Natwest Markets held (in their words) the first quant conference organised by a bank on the 21st of June. Strong words and not something I can really verify. But I went along to this conference and this post is a summary of the talks that I found interesting.
It kicked off with Vladimir Piterbarg talking about the optimal investment problem. This deals with the dynamic allocation of money to risky and riskless assets to maximise some utility function. He outlined two different approaches, one where the volatility is modelled with different frameworks and another where a reinforcement learning approach is taken which gives a ‘model free’ view of the problem. Both approches lead to the same conclusion which shows how the reinforcement learning problem is able to learn the same dynamics that the volatility models provide.
The next session was the ‘Innovation Roundup’ from the sponsors of the conference:
- causaLens - They provide automatic signal discovery and testing which can give an indication of much predictive power a new dataset can provide.
- NAG - a high powered computing library that all the big banks use.
- Growth Enabler - a B2B marketplace for products that startups provide.
- Intel - Advertising their FGPA solution for easier development on dedicated hardware.
- ReInfer - Provide a tool for analysing unstructured comment data, things like email Bloomberg chat etc.
My favourite talk of the day was by Standard Chartered. They introduced quantum machine learning and how it can be used in training neural networks. In a deep recess of my brain was the remnants of my quantum mechanics course from my undergrad years as a theoretical physicist, so it was interesting to see how things like superposition and Dirac matrices are being applied to computing.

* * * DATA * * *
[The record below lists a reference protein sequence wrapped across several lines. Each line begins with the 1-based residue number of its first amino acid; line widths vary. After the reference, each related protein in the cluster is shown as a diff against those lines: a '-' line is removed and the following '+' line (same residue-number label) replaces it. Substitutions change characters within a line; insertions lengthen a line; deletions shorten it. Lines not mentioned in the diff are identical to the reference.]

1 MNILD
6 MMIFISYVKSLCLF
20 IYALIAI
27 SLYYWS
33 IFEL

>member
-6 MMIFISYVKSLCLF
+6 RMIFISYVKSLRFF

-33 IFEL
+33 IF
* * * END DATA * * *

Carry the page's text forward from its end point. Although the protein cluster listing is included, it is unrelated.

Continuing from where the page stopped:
The talk started by introducing the difference between classical and quantum computers - things like qubits and quantum boolean operators. Instead of 1 and 0 states, the qubit represents a superposition of both these states and then quantum weirdness can be exploited. One such example is the quantum equivalent to simulated annealing.
In an optimisation task, you want to find the global minimum, the overal low point of the objective function and not a local minimum.
This function would be hard to optimise using classical techniques, most likely it would get stuck in one of the local minimums and report that as that as the optimal value. But, if you use a quantum algorithm, quantum tunnelling becomes an option. The qubit state would have a nonzero probability of being in the global state and tunnel through the high energy barrier.
Quantum tunneling is a well studied phenomena, so to see it being used in terms of machine learning is quite special. Normally you would just think of it as being a mathematical perk of quantum effects, not something with practical application.
This type of quantum algorithm was applied to training neural networks to provide speed ups in the training time. The neural network is was developed with the aim of generating fake financial data. The full details of both the network and the application are in the paper here.
Overall, it was a nice conference that had more practical examples than your typical academic conference. It was good to see a good mix of both new research, practical considerations of implementing the research and what some new startups are doing in the space. I look forward to the next one!